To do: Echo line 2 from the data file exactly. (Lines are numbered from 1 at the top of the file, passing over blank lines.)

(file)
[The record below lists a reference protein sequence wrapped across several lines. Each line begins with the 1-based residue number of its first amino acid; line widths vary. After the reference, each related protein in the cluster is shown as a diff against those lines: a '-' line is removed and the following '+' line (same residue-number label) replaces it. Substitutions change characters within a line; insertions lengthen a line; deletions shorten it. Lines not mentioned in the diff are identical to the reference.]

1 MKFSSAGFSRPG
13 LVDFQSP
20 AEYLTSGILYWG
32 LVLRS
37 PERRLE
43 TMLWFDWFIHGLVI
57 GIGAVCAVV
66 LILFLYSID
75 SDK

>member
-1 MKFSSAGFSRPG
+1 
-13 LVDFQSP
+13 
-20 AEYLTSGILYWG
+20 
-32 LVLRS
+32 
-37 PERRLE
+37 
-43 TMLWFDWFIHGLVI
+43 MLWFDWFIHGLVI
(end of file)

1 MKFSSAGFSRPG